When Alexander dies in 323 BC, Chandragupta seizes his chance and sets out to throw the Macedonians out and to successfully conquer the Punjab. The Macedonian successors were too busy and too late to realize that they had neglected India in their cutting up of Alexander’s empire at the Partition of Babylon. Besides, Antigonus, as self-proclaimed master of Asia, showed little interest in the eastern part of his empire and left it pretty much to rule itself.

Chandragupta needs no further encouragements to dethrone the Nanda king and he exterminates every member of his family. As a result, he becomes the first king of the Mauryan Empire in 322 BC. He inherits Nanda’s huge army which, increased with his own forces brings it to a total force of 30,000 cavalry, 600,000 infantry, 9,000 elephants, and a multitude of chariots. By now, there is nothing to stop Chandragupta from further expansion, which is favored by the conference of Triparadeisus held by the Diadochi in 321 BC where they once again fail to make clear provisions for the Indian satrapies. By 317 BC, Chandragupta effectively controls all of northern India, reaching from the Khyber Pass to the Ganges delta, and he then concentrates on a further expansion, becoming eventually the absolute ruler of this new empire that reaches from the Himalayas down to the Arabian Sea.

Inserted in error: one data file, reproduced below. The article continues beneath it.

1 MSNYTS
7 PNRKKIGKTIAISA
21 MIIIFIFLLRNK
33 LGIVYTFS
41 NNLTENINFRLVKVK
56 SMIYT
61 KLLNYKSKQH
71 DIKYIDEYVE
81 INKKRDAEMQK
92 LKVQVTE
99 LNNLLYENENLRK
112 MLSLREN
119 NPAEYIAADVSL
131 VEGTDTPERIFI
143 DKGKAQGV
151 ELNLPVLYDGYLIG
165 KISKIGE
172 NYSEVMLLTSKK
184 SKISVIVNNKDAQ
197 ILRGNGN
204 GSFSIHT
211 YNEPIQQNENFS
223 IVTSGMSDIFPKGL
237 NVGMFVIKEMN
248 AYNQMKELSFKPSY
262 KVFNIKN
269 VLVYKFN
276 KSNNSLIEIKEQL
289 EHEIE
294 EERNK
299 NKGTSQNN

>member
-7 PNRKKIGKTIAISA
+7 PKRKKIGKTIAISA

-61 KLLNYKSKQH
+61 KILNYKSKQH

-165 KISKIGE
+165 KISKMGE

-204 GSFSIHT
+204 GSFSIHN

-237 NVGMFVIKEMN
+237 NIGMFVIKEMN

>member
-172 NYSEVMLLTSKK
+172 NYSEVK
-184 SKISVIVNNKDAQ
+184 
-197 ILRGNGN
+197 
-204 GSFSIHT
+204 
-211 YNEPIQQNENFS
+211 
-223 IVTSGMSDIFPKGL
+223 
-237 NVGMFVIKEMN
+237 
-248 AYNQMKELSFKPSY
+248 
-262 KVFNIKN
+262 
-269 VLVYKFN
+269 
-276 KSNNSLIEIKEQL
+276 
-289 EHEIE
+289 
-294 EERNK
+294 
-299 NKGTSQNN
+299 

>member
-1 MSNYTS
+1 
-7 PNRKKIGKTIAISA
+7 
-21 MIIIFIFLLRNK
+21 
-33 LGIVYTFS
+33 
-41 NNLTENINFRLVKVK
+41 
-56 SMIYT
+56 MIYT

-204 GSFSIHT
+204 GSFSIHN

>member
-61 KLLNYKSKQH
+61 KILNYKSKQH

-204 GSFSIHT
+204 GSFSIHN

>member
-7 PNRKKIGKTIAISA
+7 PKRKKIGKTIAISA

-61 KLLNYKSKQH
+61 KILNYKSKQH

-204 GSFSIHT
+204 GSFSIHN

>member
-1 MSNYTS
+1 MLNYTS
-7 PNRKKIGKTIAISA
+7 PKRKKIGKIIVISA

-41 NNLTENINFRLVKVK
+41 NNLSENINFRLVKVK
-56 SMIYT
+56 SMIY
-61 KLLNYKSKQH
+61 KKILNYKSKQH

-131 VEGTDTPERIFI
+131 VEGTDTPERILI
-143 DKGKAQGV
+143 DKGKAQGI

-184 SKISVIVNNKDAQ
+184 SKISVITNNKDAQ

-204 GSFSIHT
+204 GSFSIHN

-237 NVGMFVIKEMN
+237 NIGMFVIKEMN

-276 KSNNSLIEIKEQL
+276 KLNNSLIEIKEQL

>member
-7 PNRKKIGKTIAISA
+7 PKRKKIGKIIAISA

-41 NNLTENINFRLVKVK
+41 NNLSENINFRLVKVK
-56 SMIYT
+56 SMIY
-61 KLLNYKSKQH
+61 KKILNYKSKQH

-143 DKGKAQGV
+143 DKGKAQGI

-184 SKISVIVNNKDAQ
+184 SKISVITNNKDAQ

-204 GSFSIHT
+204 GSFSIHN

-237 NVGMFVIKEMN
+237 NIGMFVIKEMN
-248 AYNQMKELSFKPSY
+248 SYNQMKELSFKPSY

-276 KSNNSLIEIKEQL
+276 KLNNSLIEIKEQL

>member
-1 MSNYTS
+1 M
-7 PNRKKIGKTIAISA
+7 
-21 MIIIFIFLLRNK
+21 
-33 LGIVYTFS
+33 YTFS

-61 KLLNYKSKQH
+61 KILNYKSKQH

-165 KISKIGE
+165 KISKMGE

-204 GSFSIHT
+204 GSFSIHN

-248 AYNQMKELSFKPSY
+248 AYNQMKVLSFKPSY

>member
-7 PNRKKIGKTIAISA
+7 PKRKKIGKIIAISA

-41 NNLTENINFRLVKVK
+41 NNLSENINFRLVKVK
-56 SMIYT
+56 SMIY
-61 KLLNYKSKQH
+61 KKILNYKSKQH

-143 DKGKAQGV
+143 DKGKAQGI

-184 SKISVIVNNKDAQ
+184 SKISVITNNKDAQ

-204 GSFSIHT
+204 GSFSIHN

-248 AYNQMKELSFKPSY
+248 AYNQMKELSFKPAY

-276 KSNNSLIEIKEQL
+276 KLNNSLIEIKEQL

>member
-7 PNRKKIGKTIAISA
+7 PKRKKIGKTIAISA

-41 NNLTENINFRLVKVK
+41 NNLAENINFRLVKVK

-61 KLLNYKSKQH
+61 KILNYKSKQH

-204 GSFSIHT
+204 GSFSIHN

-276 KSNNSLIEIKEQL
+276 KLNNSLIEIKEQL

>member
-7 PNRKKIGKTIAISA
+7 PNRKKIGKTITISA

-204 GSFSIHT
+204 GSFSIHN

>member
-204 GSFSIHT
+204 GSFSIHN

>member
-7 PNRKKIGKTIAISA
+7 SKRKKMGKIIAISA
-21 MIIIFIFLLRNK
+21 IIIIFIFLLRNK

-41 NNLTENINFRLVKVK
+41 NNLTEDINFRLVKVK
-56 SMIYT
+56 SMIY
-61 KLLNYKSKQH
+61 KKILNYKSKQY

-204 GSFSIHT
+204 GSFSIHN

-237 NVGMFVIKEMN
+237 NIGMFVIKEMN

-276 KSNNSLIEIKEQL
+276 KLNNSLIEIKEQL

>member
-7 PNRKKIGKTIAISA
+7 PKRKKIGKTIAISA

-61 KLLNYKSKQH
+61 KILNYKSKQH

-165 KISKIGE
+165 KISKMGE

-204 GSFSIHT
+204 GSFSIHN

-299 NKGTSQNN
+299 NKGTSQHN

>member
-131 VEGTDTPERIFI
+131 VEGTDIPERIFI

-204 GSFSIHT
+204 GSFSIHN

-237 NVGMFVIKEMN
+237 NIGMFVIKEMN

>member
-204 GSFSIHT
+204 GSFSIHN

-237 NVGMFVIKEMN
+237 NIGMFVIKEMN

In 309 BC, Seleucos enters a pitched battle with the 70-years-old Antigonus, who is defeated and withdraws to Syria, leaving Seleucos as sole ruler of Bactria, Sogdia, and India. Four years later, Seleucos attempts to re-conquer the territories west of the Indus which Alexander had occupied some twenty years before, but he obviously lacks the time and the resources. The best he could do was to reach a diplomatic agreement with Chandragupta, along the same line as the settlement he had previously reached with the Sogdians. This happens after both parties faced each other in a fierce battle in 304 BC from which Chandragupta emerged victoriously and where Seleucos ceded the provinces of Arachosia, Gandaris, Paropamisadae, as well as parts of Areia and Gedrosia in exchange for 500 war elephants and their handlers; a marriage alliance completed the compromise.